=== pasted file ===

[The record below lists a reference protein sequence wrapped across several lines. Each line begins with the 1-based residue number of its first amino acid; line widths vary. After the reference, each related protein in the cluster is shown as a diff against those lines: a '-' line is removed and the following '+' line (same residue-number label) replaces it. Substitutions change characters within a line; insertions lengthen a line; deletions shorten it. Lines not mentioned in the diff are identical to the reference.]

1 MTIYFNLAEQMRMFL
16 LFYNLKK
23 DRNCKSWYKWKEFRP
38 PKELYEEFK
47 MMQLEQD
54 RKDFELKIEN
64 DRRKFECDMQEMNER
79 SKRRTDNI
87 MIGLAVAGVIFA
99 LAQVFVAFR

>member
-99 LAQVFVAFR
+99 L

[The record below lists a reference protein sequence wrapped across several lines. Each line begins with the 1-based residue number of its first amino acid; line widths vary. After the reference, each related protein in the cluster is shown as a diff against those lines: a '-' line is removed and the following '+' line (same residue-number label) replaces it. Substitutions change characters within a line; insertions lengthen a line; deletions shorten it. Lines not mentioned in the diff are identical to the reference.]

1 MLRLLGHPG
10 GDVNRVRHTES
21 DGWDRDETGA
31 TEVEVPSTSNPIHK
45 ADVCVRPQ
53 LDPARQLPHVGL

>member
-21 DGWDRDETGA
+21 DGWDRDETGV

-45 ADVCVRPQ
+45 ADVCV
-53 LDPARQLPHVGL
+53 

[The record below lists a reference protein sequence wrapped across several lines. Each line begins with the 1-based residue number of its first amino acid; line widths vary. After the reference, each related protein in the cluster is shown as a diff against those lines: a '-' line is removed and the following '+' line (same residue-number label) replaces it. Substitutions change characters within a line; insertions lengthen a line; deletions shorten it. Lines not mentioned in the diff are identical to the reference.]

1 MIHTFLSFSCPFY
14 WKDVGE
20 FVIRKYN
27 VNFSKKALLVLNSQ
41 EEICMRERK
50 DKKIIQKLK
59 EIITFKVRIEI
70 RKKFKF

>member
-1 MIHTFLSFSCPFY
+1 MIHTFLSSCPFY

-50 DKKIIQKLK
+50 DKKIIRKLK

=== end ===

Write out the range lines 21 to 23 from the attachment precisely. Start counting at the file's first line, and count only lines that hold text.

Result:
53 LDPARQLPHVGL

>member
-21 DGWDRDETGA